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Most of your life, you’ve used aspirin to minimize everyday ailments…
To fend off a splitting headache. To ease aching joints. To make a bad back bearable.
But word on the street is, it has much grander talents than that.
Sure, it’s great for getting you through a hangover, period cramps or a sprained ankle. But research shows that aspirin also has preventative powers against big diseases like heart disease, Alzheimer’s and cancer.
In fact, low-dose aspirin has been the heart attack prevention approach du jour for decades now. And recent research shows it could have similar preventative benefits against Alzheimer’s and cancer. The latest proof?
A new study shows that taking aspirin could help women survive breast cancer. But there’s a catch… it only works for certain women.
Aspirin offers breast cancer protection to these women
Researchers from the University of North Carolina at Chapel Hill recently discovered that some women may live longer if they take aspirin before a breast cancer diagnosis.
In the study, researchers tracked the health of 1,266 women who were diagnosed with breast cancer between 1996 and 1997. And women who took a dose at least once per week for six weeks before they were diagnosed had a 22 to 40 percent lower risk of dying from breast cancer… but only if they had an “unmethylated tumor promoter of BRCA1 and progesterone receptor (PR) genes.”
What does all that jargon mean?
Methylation is a process that switches some genes on and others off. It creates shifts in your DNA related to cell death, damage and repair, which is why it can contribute to the development of cancer. BRCA1 is a tumor suppressor gene tied to breast cancer. Progesterone receptor (PR) genes respond to the hormone progesterone, a hormone that contributes to some types of breast cancer.
In this study, women with BRCA1 and progesterone suppressor genes that haven’t been affected by the process of methylation responded positively to aspirin taken before they were diagnosed with cancer. What about women whose genes had gone through methylation?
They were a different story, unfortunately. If they took it at least once per week for six weeks before their breast cancer diagnosis, it triggered a 67 percent spike in their risk of dying from any cause.
So, clearly, preventative aspirin isn’t a one-size-fits-all solution for breast cancer.
Stay away from preventative aspirin… for now
Despite the promise of preventative aspirin, the risks still seem to outweigh the benefits. In fact, after years of encouraging people to take low-dose aspirin to prevent a heart attack, the American Heart Association and American College of Cardiology recently changed their tune because new studies show its side effects may be stronger than its preventative powers.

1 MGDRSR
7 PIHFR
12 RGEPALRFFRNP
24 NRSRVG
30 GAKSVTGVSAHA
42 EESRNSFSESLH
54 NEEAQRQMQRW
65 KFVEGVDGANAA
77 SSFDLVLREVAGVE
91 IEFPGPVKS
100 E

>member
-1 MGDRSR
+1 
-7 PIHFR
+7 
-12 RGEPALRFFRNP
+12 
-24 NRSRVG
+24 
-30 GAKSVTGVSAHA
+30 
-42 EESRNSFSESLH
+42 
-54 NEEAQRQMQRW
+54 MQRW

But never fear…
There are plenty of ways to reduce your risk of breast cancer, Alzheimer’s and heart disease. In fact, anything that reduces inflammation will likely have a similar effect on your disease risk, because that’s exactly why aspirin works.
So how do you reduce inflammation and disease risk right now?
Start with an anti-inflammatory diet, like the Mediterranean diet. Exercise has an anti-inflammatory, disease-fighting effect too. In fact, a 2017 study found that just 20 minutes of moderate exercise per day stimulates your immune system and triggers an anti-inflammatory response in your cells. So, go Mediterranean and get moving!
Editor’s note: Discover how to live a cancer prevention lifestyle — using foods, vitamins, minerals and herbs — as well as little-known therapies allowed in other countries but denied to you by American mainstream medicine. Click here to discover Surviving Cancer! A Comprehensive Guide to Understanding the Causes, Treatments and Big Business Behind Medicine’s Most Frightening Diagnosis!
- Aspirin may interact with cells’ DNA modifications to alter breast cancer outcomes — MedicalXpress
- Prediagnosis aspirin use, DNA methylation, and mortality after breast cancer: A population‐based study — Cancer
- Avoid daily aspirin unless your doctor prescribes it, new guidelines advise — American Heart Association
- Aspirin may help some breast cancer survivors, but changes in DNA may mean harm for others — University of North Carolina at Chapel Hill